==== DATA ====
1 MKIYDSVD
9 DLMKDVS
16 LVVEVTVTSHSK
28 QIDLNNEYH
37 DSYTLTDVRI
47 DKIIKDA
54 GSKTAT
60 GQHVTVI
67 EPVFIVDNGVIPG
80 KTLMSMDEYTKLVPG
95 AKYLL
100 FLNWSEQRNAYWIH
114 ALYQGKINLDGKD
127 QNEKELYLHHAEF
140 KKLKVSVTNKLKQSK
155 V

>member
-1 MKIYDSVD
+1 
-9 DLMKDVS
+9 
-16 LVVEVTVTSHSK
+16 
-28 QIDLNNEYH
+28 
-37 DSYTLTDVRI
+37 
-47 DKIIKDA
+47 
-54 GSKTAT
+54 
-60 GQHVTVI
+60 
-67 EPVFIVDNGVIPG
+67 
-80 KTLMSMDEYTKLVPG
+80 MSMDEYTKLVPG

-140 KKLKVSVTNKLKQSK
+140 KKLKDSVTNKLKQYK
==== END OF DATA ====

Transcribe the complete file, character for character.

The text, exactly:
1 MKIYDSVD
9 DLMKDVS
16 LVVEVTVTSHSK
28 QIDLNNEYH
37 DSYTLTDVRI
47 DKIIKDA
54 GSKTAT
60 GQHVTVI
67 EPVFIVDNGVIPG
80 KTLMSMDEYTKLVPG
95 AKYLL
100 FLNWSEQRNAYWIH
114 ALYQGKINLDGKD
127 QNEKELYLHHAEF
140 KKLKVSVTNKLKQSK
155 V

>member
-1 MKIYDSVD
+1 
-9 DLMKDVS
+9 
-16 LVVEVTVTSHSK
+16 
-28 QIDLNNEYH
+28 
-37 DSYTLTDVRI
+37 
-47 DKIIKDA
+47 
-54 GSKTAT
+54 
-60 GQHVTVI
+60 
-67 EPVFIVDNGVIPG
+67 
-80 KTLMSMDEYTKLVPG
+80 MSMDEYTKLVPG

-140 KKLKVSVTNKLKQSK
+140 KKLKDSVTNKLKQYK